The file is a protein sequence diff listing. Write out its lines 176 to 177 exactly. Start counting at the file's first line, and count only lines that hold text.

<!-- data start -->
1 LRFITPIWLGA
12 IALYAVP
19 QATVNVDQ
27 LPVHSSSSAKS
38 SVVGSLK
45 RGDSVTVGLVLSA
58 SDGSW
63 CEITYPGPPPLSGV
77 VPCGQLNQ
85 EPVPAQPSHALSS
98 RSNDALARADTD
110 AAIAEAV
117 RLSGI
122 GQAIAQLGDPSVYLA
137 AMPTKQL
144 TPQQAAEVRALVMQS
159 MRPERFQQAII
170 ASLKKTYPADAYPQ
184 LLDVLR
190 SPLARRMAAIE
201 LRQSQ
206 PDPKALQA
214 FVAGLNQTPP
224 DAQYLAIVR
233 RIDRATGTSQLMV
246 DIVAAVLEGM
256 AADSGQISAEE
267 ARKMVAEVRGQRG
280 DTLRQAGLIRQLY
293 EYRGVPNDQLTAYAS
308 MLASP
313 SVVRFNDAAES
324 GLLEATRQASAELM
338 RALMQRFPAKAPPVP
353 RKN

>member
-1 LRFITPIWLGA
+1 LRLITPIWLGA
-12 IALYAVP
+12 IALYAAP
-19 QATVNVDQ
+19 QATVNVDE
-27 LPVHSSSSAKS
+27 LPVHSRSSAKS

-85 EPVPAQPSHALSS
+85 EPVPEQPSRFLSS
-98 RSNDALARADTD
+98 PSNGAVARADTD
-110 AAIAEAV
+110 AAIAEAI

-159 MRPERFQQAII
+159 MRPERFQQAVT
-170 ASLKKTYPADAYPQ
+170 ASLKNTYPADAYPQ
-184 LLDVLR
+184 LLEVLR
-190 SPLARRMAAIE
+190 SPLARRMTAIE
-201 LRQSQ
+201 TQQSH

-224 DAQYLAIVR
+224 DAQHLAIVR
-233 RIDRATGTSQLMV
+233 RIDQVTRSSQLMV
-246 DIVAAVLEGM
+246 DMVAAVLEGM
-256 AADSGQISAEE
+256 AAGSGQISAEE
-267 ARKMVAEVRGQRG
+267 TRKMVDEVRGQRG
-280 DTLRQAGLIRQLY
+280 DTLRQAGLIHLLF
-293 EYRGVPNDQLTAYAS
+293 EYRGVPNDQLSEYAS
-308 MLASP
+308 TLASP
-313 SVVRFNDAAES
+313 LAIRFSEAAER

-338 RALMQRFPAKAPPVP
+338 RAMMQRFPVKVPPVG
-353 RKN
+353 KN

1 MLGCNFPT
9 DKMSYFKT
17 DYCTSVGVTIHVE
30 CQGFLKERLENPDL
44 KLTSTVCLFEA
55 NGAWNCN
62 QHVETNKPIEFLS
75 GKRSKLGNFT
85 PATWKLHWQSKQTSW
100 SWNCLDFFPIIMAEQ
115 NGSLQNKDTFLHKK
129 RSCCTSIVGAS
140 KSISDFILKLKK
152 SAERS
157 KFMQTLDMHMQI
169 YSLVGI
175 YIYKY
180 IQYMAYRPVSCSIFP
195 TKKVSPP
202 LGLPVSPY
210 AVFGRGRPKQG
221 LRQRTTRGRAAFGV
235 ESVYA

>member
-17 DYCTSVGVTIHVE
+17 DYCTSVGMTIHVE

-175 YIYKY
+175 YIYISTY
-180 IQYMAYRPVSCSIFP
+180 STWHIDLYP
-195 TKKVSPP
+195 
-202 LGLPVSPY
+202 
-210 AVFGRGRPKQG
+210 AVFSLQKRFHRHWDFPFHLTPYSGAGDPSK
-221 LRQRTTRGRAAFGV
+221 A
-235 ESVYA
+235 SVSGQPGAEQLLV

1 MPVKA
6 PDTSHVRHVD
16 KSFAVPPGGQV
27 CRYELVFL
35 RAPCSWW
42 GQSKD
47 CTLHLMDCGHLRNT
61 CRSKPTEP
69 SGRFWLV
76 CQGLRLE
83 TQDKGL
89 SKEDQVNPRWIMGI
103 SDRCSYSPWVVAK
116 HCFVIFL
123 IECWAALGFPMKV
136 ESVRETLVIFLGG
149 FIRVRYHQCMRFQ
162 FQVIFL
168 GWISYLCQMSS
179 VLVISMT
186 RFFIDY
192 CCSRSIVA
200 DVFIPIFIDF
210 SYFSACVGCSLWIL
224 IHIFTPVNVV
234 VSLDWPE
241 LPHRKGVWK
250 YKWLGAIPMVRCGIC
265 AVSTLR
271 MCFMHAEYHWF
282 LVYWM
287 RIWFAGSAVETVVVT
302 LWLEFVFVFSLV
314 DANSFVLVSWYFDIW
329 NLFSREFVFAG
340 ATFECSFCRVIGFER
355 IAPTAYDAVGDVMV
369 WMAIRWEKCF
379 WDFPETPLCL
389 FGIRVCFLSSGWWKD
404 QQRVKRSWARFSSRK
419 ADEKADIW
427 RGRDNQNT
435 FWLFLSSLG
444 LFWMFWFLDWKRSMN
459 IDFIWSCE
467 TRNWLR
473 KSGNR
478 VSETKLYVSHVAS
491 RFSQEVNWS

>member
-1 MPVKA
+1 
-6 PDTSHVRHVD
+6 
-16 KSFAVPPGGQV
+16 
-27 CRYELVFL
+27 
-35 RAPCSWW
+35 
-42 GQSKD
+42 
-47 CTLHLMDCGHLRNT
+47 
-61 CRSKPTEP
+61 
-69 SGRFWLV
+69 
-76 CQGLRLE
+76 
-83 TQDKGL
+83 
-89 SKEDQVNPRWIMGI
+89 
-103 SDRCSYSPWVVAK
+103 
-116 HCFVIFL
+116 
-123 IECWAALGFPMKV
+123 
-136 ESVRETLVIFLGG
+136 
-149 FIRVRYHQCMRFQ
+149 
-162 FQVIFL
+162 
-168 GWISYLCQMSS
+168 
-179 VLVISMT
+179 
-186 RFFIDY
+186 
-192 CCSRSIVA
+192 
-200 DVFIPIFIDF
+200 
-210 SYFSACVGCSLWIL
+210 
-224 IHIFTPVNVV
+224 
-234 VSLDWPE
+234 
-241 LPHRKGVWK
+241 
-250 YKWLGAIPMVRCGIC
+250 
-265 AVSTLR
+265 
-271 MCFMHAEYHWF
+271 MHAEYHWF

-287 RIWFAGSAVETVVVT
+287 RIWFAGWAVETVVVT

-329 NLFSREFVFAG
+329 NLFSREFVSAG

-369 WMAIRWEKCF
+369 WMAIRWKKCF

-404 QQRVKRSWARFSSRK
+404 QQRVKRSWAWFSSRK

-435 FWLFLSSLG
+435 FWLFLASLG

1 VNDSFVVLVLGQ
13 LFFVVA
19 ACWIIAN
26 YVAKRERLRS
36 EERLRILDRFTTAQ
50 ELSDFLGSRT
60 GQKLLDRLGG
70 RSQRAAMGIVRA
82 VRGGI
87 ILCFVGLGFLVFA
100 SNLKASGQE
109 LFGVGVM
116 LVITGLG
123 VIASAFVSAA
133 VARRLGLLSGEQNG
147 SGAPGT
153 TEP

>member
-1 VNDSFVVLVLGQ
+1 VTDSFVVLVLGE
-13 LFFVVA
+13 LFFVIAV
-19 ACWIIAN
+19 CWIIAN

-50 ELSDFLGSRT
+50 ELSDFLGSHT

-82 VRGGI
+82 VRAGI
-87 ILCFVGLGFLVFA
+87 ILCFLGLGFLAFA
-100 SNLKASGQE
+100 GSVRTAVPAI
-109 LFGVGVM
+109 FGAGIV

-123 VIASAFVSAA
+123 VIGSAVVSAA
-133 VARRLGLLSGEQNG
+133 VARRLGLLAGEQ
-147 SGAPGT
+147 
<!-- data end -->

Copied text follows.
-6 PDTSHVRHVD
+6 